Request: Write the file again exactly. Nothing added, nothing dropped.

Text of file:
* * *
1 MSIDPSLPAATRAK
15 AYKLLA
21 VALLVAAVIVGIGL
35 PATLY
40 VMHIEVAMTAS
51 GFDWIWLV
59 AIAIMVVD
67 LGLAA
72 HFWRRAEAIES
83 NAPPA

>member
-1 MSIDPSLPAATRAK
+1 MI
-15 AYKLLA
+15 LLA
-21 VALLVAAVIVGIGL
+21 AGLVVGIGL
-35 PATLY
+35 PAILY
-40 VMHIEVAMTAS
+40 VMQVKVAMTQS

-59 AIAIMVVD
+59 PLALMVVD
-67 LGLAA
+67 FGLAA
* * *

1 MSIDPSLPAATRAK
15 AYKLLA
21 VALLVAAVIVGIGL
35 PATLY
40 VMHIEVAMTAS
51 GFDWIWLV
59 AIAIMVVD
67 LGLAA
72 HFWRRAEAIES
83 NAPPA

>member
-1 MSIDPSLPAATRAK
+1 MI
-15 AYKLLA
+15 LLA
-21 VALLVAAVIVGIGL
+21 AGLVVGIGL
-35 PATLY
+35 PAILY
-40 VMHIEVAMTAS
+40 VMQVKVAMTQS

-59 AIAIMVVD
+59 PLALMVVD
-67 LGLAA
+67 FGLAA